Genetic material is the substance in a cell which passes information from the parent cell to the daughter cell.
Biologists realized that it was likely that chromosomes contain the genetic information because of the care a cell takes to provide each daughter cell with a full set of chromosomes.
Chromosomes are made of protein and DNA, and scientists initially believed that protein was the genetic material because it comes in many varieties.
The famous DNA experiments
Fred Griffith's experiment
Griffith injected one group of mice with live virulent bacteria, another with live non-virulent bacteria, another with heat-killed virulent bacteria, and another with both heat-killed virulent bacteria and live non-virulent bacteria.
Some of the mice which received heat-killed virulent bacteria and live non-virulent bacteria died, and live virulent bacteria was found in their blood.
Griffith concluded that the genetic information in the heat-killed virulent bacteria was not destroyed by the heating and was taken in by some of the live non-virulent bacteria.
Since heat denatures proteins, the genetic information had to be some other material.
Oswald Avery's experiment
Avery used heat to kill virulent bacteria and then extracted RNA, DNA, carbohydrates, lipids, and proteins from them.
He placed each of these substances into different cultures of live non-virulent bacteria.
Only the non-virulent bacteria which received DNA became virulent. This suggested that DNA is the genetic material.
DNA's chemical composition and structure
Composition of DNA
Nucleic acids (DNA and RNA) are composed of nucleotides: a phosphate group, a five-carbon sugar, and a nitrogenous base.
The four bases in DNA are adenine, cytosine, guanine, and thymine. RNA has uracil in place of thymine.
Adenine and guanine are called the purine bases; their structure has two rings of atoms.
Cytosine, thymine, and uracil are the pyrimidine bases; their atoms are arranged in a single ring.
Structure of DNA
In the 1940s, Erwin Chargaff found that a DNA molecule has about the same amount of adenine as thymine, and of cytosine as guanine.
In 1953, James Watson and Francis Crick published a paper suggesting that DNA is a double helix.
The rungs of this twisted ladder are the nitrogenous bases, adenine bonding only with thymine and cytosine bonding only with guanine.
The opposite sides of the helix are antiparallel, meaning that if one side ends in the phosphate group (the 5' end), then the other side ends with the sugar molecule (the 3' end).
The packing of DNA in eukaryotes
A single molecule of DNA from a human cell is actually about two meters long.
A stretch of the DNA molecule is wrapped twice around a cluster of proteins called histones.
A cluster of histones and the two loops of DNA around it is called a nucleosome.
The nucleosomes are coiled together, and then this coil is packed into tight loops.
This mass of loops is the chromatin seen in a eukaryotic cell's nucleus.
The three hypothesis for DNA replication were called conservative replication, semiconservative replication, and dispersive replication.
Scientists Matthew Meselson and Franklin Stahl rules out conservative and dispersive replication is possibilities, and semiconservative replication has since been proven to be correct.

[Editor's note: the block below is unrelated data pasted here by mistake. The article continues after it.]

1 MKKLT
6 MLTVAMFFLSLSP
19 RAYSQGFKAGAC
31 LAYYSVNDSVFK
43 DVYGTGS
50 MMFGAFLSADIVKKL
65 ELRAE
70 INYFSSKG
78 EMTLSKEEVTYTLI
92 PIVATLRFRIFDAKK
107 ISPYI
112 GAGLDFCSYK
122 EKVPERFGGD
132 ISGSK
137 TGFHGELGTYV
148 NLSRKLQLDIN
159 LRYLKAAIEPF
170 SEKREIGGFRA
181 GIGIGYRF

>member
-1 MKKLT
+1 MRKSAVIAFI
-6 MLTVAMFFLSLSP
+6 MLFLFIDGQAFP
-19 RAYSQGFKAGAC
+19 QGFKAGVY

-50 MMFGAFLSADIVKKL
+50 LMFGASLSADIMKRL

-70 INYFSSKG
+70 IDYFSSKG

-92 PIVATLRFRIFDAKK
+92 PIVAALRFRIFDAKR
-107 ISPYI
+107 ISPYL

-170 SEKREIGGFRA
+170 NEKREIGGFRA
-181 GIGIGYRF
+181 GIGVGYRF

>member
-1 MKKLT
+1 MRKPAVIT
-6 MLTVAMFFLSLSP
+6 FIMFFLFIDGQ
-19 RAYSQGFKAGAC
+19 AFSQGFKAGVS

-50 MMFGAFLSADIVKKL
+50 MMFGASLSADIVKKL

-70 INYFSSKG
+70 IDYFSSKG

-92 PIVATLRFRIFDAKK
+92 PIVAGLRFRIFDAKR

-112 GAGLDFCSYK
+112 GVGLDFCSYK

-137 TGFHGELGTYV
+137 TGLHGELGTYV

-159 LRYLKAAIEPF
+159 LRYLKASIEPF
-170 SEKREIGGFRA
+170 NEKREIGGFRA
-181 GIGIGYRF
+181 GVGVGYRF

Steps in DNA replication
The enzyme DNA helicase begins at the replication origin and runs down the DNA molecule, separating the bonds between the nitrogenous bases.
DNA polymerase attaches new bases to each of the exposed bases as the DNA molecule is unzipped.
In constructing a new strand of DNA, DNA polymerase can only work from the new strand's 5' end to its 3' end. On one side of the replication origin, the DNA polymerase follows the DNA helicase, but on the other side, it must move backwards for short intervals, creating small pieces of DNA called Okazaki fragments.
The Okazaki fragments are linked together by the enzyme DNA ligase.
Transcription of RNA
Research by George Beadle and Edward Tatum suggested that DNA determines which proteins a cell produces.
Steps in RNA transcription
The DNA molecule is unzipped as in DNA replication.
The enzyme RNA polymerase attaches to a sequence of bases on the DNA molecule called the promoter, moves down the strand, and bonds the appropriate base to each exposed base on the DNA molecule.
Instead of thymine, RNA polymerase bonds uracil to adenine.
Transcription ends when the RNA polymerase reaches a sequence of bases called the termination signal.
In order to dictate the production of proteins, a molecule of messenger RNA must be transcribed. This molecule is then translated at the ribosomes into a protein molecule.
Types of RNA and the mRNA code
Messenger RNA (mRNA)
The mRNA molecule is the longest of the three types of RNA; it takes a copy of the DNA code to the ribosome for translation into a protein molecule.
After exiting the nucleus, a 7-methylguanosine "head" is added which helps it attach to the ribosome.
A poly-A "tail" consisting of adenosine residues is also added, which protects the mRNA molecule from enzymes in the cytoplasm.
Transfer RNA (tRNA)
tRNA attaches to an amino acid and brings it to the ribosome when the mRNA code requires it in the construction of a protein molecule.
One side of the tRNA molecule bonds to a specific amino acid, and the other side contains a sequence of bases which is complimentary to the sequence on the mRNA molecule which codes for the amino acid.